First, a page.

I have always loved the sky.
In any place—desert sky, ocean sky, forest sky,
flatland big sky, high elevation mountain sky.
At any hour—morning sky, blindingly bright midday sky,
twilight sky, midnight sky.
In any state—stormy sky, clear sky, melancholy sky,
heavy dense grey sky, endlessly crisp azure sky.
With any accompaniment—uninhabited sky, crowded sky with clouds or creatures.
The ocean is revered, in part, for its vastness—how it can reframe one’s perspective on our frail, ephemeral human existence. Sky functions the same way for me—and it is even more omnipresent than ocean. When I am caught up in my sorrows, sky reminds me that all is temporary. When I am reveling in my joys, sky reminds me that all is temporary. I am grateful for these constant reminders.
Recently I was on tour with Blue Spirit Wheel; we traveled 8900 miles in six weeks. I spent as much time in the van, if not more, than I spent sleeping. Before the tour, I had grand plans—listed, natch—of all I’d accomplish in all that time: multiple books, multiple blog posts, plenty of postcards.
Riiiiiight. I read a few books. I dabbled in writing drafts. I did write a couple dozen postcards. But reading and writing for long periods in a moving vehicle proved too headache-inducing. So I failed at my list.
But that failure was a magnificent, unforeseen win. Why? Because I looked at the sky so much. (I have mentioned before how much I love sunsets. But for me, sunsets are a subset of sky.)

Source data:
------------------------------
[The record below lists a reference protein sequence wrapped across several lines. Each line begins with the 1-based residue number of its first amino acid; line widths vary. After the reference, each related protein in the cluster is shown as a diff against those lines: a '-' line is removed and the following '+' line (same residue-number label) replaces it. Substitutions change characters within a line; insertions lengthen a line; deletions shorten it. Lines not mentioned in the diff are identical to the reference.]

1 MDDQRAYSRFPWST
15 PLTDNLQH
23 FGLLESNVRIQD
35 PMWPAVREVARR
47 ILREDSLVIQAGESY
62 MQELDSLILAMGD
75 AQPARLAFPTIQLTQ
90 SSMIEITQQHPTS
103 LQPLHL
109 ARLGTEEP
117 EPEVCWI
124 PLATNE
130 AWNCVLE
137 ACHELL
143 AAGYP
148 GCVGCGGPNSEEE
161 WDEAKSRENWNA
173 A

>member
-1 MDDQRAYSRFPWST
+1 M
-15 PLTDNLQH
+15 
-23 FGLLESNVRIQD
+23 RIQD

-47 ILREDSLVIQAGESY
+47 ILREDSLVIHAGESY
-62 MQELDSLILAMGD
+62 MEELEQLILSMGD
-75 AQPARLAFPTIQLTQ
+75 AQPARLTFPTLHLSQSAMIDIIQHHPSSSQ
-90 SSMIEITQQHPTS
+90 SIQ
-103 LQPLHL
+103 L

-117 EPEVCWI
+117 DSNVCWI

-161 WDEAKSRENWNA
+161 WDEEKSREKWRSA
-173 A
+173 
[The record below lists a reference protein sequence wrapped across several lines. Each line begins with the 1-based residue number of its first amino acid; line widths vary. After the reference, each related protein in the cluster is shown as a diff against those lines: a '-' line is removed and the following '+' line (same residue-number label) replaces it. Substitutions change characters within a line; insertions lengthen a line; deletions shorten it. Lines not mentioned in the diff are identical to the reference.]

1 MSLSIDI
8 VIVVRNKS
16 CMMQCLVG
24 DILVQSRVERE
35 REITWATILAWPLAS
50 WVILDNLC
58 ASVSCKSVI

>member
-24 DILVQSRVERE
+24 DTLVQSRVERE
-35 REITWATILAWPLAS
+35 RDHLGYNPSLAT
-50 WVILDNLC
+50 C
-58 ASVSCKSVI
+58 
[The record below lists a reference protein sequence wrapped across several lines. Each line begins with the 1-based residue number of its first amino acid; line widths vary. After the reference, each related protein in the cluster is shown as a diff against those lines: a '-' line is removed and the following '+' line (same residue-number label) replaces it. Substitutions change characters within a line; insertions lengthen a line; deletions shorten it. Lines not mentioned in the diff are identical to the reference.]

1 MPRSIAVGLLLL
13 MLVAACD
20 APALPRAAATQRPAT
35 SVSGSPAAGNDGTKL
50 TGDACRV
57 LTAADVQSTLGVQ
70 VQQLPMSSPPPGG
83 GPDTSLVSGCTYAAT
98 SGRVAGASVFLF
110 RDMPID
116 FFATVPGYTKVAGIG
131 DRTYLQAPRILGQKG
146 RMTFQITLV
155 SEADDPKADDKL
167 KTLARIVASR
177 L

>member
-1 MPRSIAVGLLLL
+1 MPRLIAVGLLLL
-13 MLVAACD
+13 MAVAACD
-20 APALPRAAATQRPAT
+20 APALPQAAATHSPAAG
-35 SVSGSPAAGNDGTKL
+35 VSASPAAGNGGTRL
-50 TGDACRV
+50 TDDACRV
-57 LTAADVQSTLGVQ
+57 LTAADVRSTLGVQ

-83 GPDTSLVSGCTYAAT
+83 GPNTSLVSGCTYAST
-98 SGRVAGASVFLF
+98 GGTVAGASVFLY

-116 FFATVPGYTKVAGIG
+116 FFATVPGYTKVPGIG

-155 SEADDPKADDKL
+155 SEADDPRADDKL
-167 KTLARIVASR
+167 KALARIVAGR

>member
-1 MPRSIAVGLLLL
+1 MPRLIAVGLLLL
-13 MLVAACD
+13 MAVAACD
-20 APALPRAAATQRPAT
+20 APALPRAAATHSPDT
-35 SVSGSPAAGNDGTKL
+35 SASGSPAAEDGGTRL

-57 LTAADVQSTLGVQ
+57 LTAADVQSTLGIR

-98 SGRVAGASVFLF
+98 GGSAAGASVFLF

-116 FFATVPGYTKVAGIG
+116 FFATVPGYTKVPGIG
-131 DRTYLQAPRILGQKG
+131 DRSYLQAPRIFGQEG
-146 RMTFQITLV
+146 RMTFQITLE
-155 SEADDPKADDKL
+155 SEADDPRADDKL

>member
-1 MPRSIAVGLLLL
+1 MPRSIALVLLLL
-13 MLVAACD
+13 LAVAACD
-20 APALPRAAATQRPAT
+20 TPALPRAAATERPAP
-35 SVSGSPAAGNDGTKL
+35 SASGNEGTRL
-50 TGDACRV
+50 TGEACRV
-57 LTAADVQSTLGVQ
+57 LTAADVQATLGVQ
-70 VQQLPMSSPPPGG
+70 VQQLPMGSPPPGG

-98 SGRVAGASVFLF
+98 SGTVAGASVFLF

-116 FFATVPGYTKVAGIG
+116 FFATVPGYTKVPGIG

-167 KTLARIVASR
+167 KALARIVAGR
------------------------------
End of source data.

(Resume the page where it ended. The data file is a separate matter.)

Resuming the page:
Desert sky, ocean sky, forest sky, flatland big sky, high elevation mountain sky.
Morning sky, blindingly bright midday sky, twilight sky, midnight sky.
Stormy sky, clear sky, melancholy sky, heavy dense grey sky, endlessly crisp azure sky.
Uninhabited sky, crowded sky with clouds or creatures.
For a few days at a horse sanctuary in Utah, I witnessed a hundred or so cliff swallows nesting. I could have been forcing productivity towards my list—reading or writing or emailing or researching or editing or drafting. Instead, I savored the birdsong and the sunlight filtering through the edges of the wings.
The windows created some unexpected views.
Sometimes I didn’t even have to look up.
This much this sky-gazing was ample time to think, or so I expected. But I witnessed a new way that yoga has changed my mind—often I didn’t think beyond witnessing my surroundings. I thought about clouds. About birds. About unfathomably enormous space.
But when I did think, I was grateful for abundance, wandering, community, constant inspiration. I considered the pettiness of my disagreements with people, the blocks that prevent people from connecting more fully. We are all truly under the same sky, and there’s no need for all the divisiveness we have created. I thought that I should skygaze more often, that we all should.
That as usual, Calvin, succinctly and powerfully, reminds us of that important lesson. (Star-filled sky is one of my favorites, though these days, unfortunately, I rarely encounter it. I don’t have a camera that captures quality nighttime sky images, so I have few from the trip.)
SK © 2013